- Registered: 2009-04-12
- Posts: 90,438

Crom is strong! If I die, I have to go before him, and he will ask me, 'What is the riddle of steel?' If I don't know it, he will cast me out of Valhalla and laugh at me." -Conan the Barbarian

Experimental math! Back engineering! I almost always have the answer first, or the bounds the answer lies in. That is the secret of the riddle of steel. You are trying to solve them forward to back.

There are numerous other ways to demonstrate the answer of 6 ( notice the use of the word demonstrate ).

I will be busy today and away from the forum. We will continue with more problems when I get back if you want.

**In mathematics, you don't understand things. You just get used to them.**

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**anonimnystefy****Real Member**- From: The Foundation
- Registered: 2011-05-23
- Posts: 15,655

Hi bobbym

How'd you get that equation?

What have you been busy with? The elections?

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**bobbym****Administrator**- From: Bumpkinland
- Registered: 2009-04-12
- Posts: 90,438

Hi anonimnystefy;

In will explain fully how that can be done when I get back from the elections. See you a little later.

**In mathematics, you don't understand things. You just get used to them.**

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**anonimnystefy****Real Member**- From: The Foundation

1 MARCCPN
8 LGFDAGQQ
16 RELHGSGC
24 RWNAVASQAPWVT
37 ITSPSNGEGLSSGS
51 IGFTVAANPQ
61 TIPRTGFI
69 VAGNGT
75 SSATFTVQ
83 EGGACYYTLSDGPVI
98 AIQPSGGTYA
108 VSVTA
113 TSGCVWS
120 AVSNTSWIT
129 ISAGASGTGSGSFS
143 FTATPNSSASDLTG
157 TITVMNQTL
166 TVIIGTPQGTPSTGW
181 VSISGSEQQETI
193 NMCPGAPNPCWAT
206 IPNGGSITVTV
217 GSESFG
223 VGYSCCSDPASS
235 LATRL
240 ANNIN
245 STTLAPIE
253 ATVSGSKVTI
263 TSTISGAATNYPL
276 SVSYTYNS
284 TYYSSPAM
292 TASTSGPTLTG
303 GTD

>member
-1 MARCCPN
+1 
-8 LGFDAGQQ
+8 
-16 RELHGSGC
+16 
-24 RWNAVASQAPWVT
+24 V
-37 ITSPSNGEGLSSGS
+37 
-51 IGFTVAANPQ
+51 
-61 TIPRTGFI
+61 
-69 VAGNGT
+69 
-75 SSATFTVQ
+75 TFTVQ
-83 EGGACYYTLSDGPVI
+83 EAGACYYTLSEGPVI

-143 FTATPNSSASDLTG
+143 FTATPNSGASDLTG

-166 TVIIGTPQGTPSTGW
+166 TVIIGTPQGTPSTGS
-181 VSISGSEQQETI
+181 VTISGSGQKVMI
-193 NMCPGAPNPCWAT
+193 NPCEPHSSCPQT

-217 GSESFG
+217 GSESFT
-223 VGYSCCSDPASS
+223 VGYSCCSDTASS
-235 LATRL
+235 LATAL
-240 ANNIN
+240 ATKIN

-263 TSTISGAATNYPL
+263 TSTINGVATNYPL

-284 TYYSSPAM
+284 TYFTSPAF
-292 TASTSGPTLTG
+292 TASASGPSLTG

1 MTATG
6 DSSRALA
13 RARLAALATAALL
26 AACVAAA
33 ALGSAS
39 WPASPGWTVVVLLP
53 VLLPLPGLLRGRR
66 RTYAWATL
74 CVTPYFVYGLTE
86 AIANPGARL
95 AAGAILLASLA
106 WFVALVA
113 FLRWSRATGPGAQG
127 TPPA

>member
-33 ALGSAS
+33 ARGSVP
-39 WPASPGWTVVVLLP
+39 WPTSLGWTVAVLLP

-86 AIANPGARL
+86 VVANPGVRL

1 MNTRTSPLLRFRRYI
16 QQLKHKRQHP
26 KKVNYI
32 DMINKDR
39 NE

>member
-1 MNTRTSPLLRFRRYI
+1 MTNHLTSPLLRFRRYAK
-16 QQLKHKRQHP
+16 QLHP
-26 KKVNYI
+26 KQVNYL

- Registered: 2011-05-23
- Posts: 15,655

You are actually gonna vote?

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**anonimnystefy****Real Member**- From: The Foundation
- Registered: 2011-05-23
- Posts: 15,655

Btw, I found a better Markov chain for the problem:

(1/2 , 1/2 , 0)

(1/2 , 0 , 1/2)

( 0 , 0 , 1 )

With states: empty string, 'H' and 'HH'. These string keep record of what we had till now. If we didn't throw the coin or the last throw was a tail then we have the state string to be an empty string. If the last throw was a head and the state string before the throw was empty, then the new string is 'H'. And finally, if last state string is 'H' and we get another head, then the new state string is 'HH' and this is the absorbing state. When we apply the method you have there, we will get the column vector (6,4) which means that we can get to HH in 6 steps from an empty string and 4 steps from one H. So the answer is 6.

Here lies the reader who will never open this book. He is forever dead.

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**bobbym****Administrator**- From: Bumpkinland